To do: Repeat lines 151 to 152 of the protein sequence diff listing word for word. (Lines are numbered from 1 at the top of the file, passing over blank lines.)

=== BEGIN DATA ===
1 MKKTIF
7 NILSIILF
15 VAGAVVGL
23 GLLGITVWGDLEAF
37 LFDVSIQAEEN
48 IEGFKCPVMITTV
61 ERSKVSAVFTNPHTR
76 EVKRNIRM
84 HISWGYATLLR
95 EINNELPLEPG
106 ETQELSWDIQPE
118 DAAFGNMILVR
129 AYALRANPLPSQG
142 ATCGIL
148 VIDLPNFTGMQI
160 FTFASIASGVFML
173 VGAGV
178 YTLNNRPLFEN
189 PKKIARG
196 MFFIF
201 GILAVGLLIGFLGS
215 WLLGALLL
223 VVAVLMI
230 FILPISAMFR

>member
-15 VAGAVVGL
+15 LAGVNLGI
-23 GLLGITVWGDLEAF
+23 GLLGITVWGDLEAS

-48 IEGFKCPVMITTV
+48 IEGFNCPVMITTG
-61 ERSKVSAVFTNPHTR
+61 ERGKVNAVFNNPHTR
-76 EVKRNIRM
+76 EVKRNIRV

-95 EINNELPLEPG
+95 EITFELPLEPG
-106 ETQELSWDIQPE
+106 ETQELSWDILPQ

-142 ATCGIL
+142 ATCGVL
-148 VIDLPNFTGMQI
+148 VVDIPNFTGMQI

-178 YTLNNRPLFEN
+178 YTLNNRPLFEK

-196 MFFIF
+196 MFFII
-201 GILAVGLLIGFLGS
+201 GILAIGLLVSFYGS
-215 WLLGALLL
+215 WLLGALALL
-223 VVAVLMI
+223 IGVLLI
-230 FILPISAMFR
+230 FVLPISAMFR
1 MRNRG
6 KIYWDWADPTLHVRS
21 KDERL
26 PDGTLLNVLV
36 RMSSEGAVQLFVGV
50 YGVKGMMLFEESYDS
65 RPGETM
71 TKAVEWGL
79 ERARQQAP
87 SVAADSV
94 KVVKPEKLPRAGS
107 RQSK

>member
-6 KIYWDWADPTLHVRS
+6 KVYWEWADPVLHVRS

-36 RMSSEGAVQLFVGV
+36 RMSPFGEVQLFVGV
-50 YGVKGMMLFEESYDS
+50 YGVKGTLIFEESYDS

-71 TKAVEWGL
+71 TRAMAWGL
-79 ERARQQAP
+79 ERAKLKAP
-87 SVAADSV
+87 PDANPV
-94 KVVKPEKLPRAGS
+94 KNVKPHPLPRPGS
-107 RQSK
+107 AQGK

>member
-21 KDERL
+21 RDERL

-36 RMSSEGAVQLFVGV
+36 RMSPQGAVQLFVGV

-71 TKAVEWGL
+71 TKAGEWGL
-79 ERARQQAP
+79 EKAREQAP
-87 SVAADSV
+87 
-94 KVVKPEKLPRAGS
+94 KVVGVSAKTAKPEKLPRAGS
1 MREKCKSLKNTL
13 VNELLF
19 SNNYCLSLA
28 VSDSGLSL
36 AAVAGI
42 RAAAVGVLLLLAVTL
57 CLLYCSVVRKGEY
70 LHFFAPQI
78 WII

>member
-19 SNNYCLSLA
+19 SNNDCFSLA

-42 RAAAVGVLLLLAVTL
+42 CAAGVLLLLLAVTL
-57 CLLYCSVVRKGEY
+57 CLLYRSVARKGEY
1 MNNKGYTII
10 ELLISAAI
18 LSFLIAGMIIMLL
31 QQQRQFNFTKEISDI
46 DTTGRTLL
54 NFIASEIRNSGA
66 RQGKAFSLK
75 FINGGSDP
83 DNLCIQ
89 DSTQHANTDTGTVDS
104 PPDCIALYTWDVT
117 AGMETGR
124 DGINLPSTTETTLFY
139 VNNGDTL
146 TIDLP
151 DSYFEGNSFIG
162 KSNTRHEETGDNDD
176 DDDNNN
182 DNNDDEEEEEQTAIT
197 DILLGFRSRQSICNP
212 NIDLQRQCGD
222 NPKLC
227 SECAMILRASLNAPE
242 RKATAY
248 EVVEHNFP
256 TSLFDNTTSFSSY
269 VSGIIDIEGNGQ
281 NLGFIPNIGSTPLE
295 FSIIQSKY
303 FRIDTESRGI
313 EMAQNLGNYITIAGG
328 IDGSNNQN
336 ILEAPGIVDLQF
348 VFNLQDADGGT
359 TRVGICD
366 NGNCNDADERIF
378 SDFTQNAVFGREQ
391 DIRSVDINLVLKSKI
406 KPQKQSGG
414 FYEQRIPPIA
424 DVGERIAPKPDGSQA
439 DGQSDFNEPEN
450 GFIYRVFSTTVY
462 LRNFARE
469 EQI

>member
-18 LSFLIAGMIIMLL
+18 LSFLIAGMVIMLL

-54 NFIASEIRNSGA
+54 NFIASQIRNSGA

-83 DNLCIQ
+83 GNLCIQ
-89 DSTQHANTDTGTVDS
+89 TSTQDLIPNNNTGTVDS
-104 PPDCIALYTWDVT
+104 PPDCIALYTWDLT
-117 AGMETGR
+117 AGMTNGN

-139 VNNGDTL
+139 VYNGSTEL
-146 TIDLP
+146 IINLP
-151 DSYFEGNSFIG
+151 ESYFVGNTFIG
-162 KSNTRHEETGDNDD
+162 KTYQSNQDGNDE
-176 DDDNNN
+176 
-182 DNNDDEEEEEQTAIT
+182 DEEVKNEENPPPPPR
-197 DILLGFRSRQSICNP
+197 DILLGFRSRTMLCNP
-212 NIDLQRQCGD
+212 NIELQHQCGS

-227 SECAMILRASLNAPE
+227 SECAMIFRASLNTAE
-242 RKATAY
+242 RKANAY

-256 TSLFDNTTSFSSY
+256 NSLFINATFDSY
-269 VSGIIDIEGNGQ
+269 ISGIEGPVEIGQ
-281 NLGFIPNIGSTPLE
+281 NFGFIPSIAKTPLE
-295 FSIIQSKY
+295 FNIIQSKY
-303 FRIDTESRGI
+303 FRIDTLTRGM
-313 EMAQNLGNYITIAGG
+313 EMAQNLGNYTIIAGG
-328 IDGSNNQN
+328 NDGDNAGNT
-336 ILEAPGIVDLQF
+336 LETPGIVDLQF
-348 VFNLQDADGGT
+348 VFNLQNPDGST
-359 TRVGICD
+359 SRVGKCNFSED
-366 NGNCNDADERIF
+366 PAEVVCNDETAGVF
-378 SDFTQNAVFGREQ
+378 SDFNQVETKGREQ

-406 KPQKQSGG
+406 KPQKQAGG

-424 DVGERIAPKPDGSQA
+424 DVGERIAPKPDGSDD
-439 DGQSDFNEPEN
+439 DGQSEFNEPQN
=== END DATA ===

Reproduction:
391 DIRSVDINLVLKSKI
406 KPQKQSGG